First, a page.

My point is that I feel like bringing up that particular (well-covered) part of the solution deflects attention from other parts, the ones we as a society haven’t been working on very much. Why do we need to spend more time talking about what the victims should be doing to help themselves? It is, as you say, only part of the answer; I think we need more conversation about the other parts. The ones that have to do with preventing bullies before they happen, responding to their actions, and generally creating an atmosphere that doesn’t let this stuff slide.

          • tiamat360

            All I’ve seen on LiveJournal the past few days about the topic has been concerned solely with getting teachers/adults to step up and stop bullying. Very rarely has anyone mentioned giving the victims techniques to help themselves, and everywhere I have seen it, the idea’s been attacked.

            If your intent is simply to stop bullying while kids are in school, then sure, focus on getting teachers involved. But, speaking from personal experience here, learning how to deal with bullies is a LOT more important as an adult than knowing that an adult can whoosh in and save you (and sadly, try as you might, it isn’t going to be possible to prevent every bully before he happens). It sounded very much like you (and others on teh Intarwebs) were espousing the idea that ONLY teacher intervention would be worth a damn, which is very much not the case.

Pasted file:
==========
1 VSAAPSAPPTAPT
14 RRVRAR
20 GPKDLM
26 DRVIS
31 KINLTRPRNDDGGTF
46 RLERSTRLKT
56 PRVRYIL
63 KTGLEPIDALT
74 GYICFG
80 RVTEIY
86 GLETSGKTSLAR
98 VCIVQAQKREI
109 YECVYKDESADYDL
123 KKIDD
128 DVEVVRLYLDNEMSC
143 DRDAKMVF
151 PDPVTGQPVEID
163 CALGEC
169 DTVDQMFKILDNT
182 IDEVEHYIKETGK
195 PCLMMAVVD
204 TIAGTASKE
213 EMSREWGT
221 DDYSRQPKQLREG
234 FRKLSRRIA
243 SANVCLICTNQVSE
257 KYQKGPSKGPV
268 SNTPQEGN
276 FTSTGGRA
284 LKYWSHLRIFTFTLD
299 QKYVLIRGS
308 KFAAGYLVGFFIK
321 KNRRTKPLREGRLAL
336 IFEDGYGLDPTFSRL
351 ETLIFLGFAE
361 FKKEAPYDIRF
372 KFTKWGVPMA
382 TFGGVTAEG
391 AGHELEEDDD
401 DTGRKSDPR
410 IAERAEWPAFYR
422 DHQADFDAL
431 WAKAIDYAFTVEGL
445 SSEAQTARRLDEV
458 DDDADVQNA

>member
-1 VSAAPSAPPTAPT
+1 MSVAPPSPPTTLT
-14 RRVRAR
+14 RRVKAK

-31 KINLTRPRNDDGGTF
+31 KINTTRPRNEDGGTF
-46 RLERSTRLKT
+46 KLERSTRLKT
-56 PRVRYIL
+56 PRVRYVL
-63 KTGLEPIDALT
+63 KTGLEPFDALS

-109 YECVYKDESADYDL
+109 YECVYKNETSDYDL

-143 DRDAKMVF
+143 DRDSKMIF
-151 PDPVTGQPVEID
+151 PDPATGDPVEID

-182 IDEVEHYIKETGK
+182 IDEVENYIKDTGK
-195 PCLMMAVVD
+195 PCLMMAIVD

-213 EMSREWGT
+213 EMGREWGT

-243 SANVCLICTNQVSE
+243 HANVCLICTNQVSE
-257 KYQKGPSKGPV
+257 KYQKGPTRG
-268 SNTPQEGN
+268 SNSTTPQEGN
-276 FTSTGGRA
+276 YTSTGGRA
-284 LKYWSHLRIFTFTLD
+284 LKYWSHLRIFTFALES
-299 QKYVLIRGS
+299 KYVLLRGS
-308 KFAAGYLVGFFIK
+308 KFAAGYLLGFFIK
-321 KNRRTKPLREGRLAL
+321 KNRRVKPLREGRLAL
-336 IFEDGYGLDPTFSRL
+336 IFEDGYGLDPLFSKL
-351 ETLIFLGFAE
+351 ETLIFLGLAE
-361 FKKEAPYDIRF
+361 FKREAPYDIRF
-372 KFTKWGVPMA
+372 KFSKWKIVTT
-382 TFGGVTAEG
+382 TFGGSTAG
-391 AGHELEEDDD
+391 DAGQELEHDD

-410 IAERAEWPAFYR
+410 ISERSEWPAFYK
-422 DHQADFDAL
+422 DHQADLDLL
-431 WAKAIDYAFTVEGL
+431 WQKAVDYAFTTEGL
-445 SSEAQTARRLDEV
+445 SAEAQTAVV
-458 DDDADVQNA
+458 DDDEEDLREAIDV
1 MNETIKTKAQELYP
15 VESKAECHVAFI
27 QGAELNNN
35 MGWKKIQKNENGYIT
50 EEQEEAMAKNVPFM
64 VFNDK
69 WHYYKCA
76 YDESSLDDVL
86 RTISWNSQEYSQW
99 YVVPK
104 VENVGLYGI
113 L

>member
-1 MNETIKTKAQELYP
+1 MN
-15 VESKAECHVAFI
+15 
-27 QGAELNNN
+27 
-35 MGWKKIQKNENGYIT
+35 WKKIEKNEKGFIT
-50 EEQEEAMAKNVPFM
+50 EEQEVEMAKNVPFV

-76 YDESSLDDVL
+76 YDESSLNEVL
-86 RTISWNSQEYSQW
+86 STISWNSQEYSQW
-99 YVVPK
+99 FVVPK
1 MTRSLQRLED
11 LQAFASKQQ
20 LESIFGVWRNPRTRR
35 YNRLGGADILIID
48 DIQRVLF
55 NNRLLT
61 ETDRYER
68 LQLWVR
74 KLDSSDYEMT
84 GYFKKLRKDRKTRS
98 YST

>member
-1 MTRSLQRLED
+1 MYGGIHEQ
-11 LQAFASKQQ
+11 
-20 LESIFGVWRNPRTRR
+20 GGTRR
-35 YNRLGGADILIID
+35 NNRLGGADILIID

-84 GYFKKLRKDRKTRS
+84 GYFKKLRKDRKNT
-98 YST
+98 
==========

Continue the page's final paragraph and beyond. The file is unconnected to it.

• Marie Brennan

            I’ve seen a lot of proposals for intervention from without, but that’s because all the stories have been about how the victims were left to defend themselves.